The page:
Korybko to Sushentsov: The “Big Idea” Of Russia-India relations should be tri-multipolarity
by Andrew Korybko on 09 Nov 2023 0 Comment

The dialogue between their diplomats, experts, and policymakers in search of the next “big idea” for shaping the future of their strategic partnership would benefit by incorporating the precepts contained in the tri-multipolarity paradigm.


The Print published a detailed report on Monday about “Business deals, maritime corridors, govt securities – how India’s helping Russia use its surplus rupees”, which compiled all the mutually beneficial ways in which India proposed that Russia could invest its rupee stockpile. Foreign Minister Lavrov confirmed in early May that his country had accumulated an enormous amount of this currency owing to those two’s energy-driven explosion in bilateral trade since the start of the special operation.


This was foreseeable, which is why Russia reportedly requested late last year that India scale up its exports by a whopping five times in order to make the best use of these funds, particularly through the sale of more spare parts and certain raw materials. In practice, this could be greatly aided through India’s dual connectivity projects in Eurasia, the North-South Transport Corridor (NSTC) and the Vladivostok-Chennai Maritime Corridor (VCMC, later rebranded the Eastern Maritime Corridor or EMC).


About those two, “The North-South Transport Corridor Is Crucial To The Central Asian Republics’ Balancing Acts” while “India Is Indispensable To Putin’s Plans To Develop Russia’s Far Eastern Region”. Regarding the first megaproject, some of Russia’s rupee stockpile will reportedly be invested in having India build 24 river-sea cargo ships for expanding trade across the Caspian via the NSTC, while plans for the tapping more into the second opportunity have yet to manifest.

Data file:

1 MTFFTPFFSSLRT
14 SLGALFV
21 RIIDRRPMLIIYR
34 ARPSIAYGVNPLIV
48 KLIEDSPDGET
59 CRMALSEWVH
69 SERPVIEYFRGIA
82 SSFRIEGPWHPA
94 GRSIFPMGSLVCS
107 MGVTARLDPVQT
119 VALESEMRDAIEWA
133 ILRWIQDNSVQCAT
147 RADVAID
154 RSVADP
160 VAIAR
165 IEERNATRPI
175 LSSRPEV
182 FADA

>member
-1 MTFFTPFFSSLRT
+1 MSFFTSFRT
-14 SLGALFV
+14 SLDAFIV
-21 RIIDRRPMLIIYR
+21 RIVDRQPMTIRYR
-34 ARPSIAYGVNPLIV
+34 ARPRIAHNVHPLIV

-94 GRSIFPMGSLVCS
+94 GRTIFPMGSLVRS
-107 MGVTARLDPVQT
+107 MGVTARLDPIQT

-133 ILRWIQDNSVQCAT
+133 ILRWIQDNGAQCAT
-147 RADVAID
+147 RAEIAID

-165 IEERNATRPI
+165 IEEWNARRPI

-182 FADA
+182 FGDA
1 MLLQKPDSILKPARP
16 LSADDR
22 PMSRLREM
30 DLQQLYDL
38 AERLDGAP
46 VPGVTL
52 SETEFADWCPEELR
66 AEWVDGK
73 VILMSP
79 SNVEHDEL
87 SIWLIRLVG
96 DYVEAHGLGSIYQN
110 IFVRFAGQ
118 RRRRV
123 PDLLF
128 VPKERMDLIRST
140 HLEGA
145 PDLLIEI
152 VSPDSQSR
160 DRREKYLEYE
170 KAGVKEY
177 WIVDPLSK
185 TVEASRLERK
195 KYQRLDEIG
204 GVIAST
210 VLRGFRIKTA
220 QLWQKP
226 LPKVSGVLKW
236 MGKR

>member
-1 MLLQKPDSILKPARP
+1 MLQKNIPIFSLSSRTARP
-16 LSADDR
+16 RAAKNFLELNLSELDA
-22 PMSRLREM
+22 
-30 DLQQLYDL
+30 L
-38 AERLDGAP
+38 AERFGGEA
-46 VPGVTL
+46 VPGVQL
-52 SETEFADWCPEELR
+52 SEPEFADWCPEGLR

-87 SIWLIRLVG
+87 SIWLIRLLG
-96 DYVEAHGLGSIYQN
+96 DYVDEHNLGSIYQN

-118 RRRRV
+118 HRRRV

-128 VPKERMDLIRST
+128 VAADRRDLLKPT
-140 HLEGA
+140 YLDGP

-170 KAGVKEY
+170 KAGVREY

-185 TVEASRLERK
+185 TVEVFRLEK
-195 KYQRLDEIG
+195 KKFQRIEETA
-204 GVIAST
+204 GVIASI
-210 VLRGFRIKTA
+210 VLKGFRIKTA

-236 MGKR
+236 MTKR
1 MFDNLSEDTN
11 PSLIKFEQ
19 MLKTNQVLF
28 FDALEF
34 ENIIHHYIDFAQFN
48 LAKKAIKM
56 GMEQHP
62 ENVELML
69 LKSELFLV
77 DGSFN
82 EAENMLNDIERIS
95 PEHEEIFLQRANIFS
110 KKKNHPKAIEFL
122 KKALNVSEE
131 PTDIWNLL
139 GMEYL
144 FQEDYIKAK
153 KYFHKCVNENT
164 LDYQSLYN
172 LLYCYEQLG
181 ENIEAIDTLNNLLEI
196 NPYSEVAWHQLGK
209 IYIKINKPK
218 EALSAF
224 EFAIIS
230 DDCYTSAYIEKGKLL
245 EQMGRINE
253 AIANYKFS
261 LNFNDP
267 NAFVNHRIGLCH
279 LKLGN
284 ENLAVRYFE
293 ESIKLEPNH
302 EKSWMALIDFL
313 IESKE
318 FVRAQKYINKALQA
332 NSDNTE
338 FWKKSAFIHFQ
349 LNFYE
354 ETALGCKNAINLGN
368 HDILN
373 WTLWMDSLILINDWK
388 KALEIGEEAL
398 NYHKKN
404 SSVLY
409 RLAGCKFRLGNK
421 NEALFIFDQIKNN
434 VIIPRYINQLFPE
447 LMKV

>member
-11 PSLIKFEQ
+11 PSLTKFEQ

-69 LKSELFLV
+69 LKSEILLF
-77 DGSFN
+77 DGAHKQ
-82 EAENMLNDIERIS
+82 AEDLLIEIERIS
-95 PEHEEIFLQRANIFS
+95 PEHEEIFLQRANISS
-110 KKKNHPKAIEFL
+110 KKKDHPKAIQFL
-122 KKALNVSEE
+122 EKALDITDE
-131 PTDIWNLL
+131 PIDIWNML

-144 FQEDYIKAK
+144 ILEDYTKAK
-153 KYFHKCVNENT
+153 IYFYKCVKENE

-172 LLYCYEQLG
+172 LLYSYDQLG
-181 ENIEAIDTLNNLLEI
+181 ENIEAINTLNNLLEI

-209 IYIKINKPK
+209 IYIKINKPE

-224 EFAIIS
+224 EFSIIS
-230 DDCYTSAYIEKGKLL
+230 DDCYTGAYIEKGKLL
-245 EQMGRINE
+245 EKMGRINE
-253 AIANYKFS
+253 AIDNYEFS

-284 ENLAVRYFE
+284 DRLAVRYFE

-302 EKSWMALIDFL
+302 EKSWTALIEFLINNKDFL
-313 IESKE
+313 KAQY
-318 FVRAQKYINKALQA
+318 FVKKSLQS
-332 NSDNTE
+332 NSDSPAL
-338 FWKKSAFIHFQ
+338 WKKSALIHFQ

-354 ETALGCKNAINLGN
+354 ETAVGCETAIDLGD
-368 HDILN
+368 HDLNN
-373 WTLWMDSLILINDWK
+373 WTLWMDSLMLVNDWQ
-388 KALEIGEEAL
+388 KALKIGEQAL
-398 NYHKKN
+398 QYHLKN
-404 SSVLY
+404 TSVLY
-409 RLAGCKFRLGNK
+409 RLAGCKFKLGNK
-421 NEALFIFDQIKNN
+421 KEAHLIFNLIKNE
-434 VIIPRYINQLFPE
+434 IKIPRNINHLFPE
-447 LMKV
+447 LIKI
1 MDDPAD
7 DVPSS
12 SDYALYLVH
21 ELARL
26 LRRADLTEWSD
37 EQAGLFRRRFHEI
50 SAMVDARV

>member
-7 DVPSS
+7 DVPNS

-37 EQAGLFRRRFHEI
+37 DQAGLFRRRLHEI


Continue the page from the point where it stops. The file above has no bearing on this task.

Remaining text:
Even so, “Russia’s New Golden Visa Program Can Facilitate The Scaling Of Trade & Investment With India” if the latter’s world-renowned entrepreneurs take advantage of this to expand their business ties with the Russian Far East via the EMC. In the event that this is coupled with a similar NSTC-like shipbuilding agreement as the above-mentioned reported one, then those two could make up for lost time by finally giving this megaproject the attention that it deserves.


During his speech at last month’s Belt & Road Initiative Forum in Beijing, “Putin Suggested That Chinese & Indian Investments In Russia Advance Shared Multipolar Goals”, namely their desire to accelerate the supercontinent’s integration. In fact, “Russia’s Sino-Indo Balancing Act Has An Increasingly Important Infrastructure Component” since relevant Indian investments serve to pre-emptively avert Russia’s potentially disproportionately dependence on China as its valve from Western sanctions pressure.


To that end, it’s of grand strategic importance for Russia to speed up the optimization of the NSTC and EMC, ergo why more of its rupee stockpile should be redirected towards such investments while also implementing other business-friendly policies in order to further appeal to more Indian companies. For as logical as the preceding insight is, Russian experts have yet to articulate this vision in spite of sensing that something of the sort is urgently required.